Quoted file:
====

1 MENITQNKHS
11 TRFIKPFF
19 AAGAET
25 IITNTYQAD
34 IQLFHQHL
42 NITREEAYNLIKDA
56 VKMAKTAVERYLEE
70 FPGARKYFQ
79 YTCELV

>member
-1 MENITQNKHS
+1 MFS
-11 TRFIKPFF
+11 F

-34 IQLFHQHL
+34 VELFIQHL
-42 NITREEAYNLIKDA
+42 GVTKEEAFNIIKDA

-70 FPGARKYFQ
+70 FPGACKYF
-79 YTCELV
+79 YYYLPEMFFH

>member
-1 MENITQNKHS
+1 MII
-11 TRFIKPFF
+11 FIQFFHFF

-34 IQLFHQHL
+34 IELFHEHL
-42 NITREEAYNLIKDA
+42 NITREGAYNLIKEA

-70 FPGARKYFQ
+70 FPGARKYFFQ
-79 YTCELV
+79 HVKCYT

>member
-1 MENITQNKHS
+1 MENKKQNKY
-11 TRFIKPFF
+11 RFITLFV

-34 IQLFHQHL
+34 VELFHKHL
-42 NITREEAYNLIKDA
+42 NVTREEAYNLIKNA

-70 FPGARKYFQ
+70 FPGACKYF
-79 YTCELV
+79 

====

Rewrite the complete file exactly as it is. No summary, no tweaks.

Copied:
1 MENITQNKHS
11 TRFIKPFF
19 AAGAET
25 IITNTYQAD
34 IQLFHQHL
42 NITREEAYNLIKDA
56 VKMAKTAVERYLEE
70 FPGARKYFQ
79 YTCELV

>member
-1 MENITQNKHS
+1 MFS
-11 TRFIKPFF
+11 F

-34 IQLFHQHL
+34 VELFIQHL
-42 NITREEAYNLIKDA
+42 GVTKEEAFNIIKDA

-70 FPGARKYFQ
+70 FPGACKYF
-79 YTCELV
+79 YYYLPEMFFH

>member
-1 MENITQNKHS
+1 MII
-11 TRFIKPFF
+11 FIQFFHFF

-34 IQLFHQHL
+34 IELFHEHL
-42 NITREEAYNLIKDA
+42 NITREGAYNLIKEA

-70 FPGARKYFQ
+70 FPGARKYFFQ
-79 YTCELV
+79 HVKCYT

>member
-1 MENITQNKHS
+1 MENKKQNKY
-11 TRFIKPFF
+11 RFITLFV

-34 IQLFHQHL
+34 VELFHKHL
-42 NITREEAYNLIKDA
+42 NVTREEAYNLIKNA

-70 FPGARKYFQ
+70 FPGACKYF
-79 YTCELV
+79 